She returned to show the volunteers why they sacrificed to come each year.

__________________________________



I love sharing her story, and the story of the people who go, unpaid, halfway around the world to help. If you are interested, you can learn more about the Ouelessebougou Alliance at their website: http://www.sistercommunity.org/ or http://www.ouelessebougou.org/



If you choose to make a donation to their Alliance, I want to thank you! I’m serious! We have problems everywhere, here even, but I’m so touched when I learn of people with good hearts.



You’ll make my day if you comment and/or pass on this blog. I’d love to share this mother’s story and assist the Ouelessebougou Alliance in making a difference.

15 comments:

  1. This is one of my favorite drawings. I love your work and the story makes this picture that much sweeter. :)

    ReplyDelete
  2. Thank you so much for sharing that. It really is a touching story. I'll be thinking about this for a while.

    ReplyDelete
  3. I realy like your work. I am from mozambique and i am an artist too. I will share your blog with all of my friends. :)

    ReplyDelete
  4. What a beautiful story ! It makes me love this painting even more ! How did you manage to express motherhood on a painting ! wonderfull!!

    I am actually preparing a very little presentation on the universal particularity of motherhood, and am looking for quotes and pictures to present this beautiful subject. On my many many days of search, your painting had had this incredible ability to make me smile each time I see it and feel toughtless. Would you mind if I use it for that purpose ? The presentation will be held in Paris (I'm french), as a part of a multicultural programm about woman and spirituality...

    I am eagerly waiting for your reply, as I will not use it without your permission, and would like to show this motherhood, this mother love on the eyes of this woman to every visitor...

    Whatever is your decision, I will respect it, and thank you for sharing this painting and story !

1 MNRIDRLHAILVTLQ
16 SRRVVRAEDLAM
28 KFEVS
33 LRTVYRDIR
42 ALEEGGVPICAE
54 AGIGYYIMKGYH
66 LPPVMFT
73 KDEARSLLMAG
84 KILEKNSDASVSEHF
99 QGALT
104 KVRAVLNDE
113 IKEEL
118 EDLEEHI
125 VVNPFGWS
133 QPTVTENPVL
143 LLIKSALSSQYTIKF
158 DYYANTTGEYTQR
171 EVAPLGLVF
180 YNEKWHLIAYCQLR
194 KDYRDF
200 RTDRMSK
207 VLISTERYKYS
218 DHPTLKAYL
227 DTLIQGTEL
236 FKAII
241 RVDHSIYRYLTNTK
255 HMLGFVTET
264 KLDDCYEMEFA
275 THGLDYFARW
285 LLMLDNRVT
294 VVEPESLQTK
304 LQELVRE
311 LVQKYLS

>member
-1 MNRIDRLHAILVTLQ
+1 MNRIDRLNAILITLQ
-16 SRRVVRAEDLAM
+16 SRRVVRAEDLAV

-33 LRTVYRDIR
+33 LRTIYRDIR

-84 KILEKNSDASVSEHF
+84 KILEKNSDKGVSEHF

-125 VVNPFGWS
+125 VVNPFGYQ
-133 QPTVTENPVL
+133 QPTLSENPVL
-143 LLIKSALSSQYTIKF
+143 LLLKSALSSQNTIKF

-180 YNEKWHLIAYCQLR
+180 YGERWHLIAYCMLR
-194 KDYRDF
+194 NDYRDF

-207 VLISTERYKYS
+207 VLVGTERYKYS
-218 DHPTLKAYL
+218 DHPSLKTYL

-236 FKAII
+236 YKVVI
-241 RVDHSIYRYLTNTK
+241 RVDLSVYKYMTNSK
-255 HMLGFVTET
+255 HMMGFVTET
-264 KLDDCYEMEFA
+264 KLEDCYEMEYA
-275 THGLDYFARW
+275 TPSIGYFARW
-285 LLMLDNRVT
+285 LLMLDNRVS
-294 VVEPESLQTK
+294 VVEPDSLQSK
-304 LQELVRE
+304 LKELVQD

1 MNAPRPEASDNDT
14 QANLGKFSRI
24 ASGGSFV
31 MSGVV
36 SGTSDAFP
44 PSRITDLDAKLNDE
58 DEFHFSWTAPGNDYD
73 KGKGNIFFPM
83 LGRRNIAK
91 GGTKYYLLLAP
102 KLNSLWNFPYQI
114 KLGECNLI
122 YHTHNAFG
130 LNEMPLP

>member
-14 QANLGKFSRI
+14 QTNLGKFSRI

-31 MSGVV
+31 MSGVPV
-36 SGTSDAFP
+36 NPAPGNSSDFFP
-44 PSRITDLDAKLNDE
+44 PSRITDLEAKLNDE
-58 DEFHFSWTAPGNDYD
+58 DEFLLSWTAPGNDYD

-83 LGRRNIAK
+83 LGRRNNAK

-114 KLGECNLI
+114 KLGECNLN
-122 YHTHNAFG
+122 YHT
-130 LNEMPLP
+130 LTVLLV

Love

    Christine K.

    ReplyDelete
  5. Christine, feel free to use it for your presentation. Thank you for your kind words. The story and original photo had that effect on me, too.

    ReplyDelete
  6. ohhh, thanks a lot ! I'm feeling sooo happy !

    Lots of love

    Christine

    ReplyDelete
  7. Christine, you are very welcome. Good luck with your presentation!

    ReplyDelete
  8. Dear Jonene, I was searching in the internet for a picture of an African mum and a baby and found your wonderful picture, which I would like to use for a presentation for a Mother&Child hospital in Central Africa. Is it possible...? You are great artist!
    Thank you very much, best wishes from Austria.
    Gina

    ReplyDelete
  9. Ginnie, you are welcome to use the picture for your presentation. I hope it goes well for you!

    ReplyDelete
    Replies
    1. Dear Jonene,
      thank you for the wonderful true story, it touched me a lot as well as my kids...

      Thanks a lot for your permit and good wishes... Best wishes for you from Austria
      Ginnie

      Delete
  10. Dear Jonene, your painting is wonderful! I borrowed it to a blog post I wrote today about Mother's Day and maternal love
    I have put links to you and I hope it's o.k...If not, tell me and I'll remove it.
    Best regards from Greece! ♥

    ReplyDelete

Theme images by Zarin Ficklin. Powered by Blogger.

Copyright 2011 Joneneficklin.com

Site by Zarin Ficklin